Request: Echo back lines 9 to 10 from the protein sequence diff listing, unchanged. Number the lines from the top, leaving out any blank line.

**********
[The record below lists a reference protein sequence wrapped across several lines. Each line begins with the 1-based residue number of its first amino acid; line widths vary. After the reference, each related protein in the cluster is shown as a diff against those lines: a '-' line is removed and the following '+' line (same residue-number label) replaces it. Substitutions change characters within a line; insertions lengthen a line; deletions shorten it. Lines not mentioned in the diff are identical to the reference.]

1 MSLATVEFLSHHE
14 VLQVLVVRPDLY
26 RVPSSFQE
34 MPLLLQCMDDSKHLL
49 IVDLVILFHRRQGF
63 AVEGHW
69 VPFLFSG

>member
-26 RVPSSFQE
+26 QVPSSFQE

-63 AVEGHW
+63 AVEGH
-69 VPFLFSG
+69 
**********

>member
-26 RVPSSFQE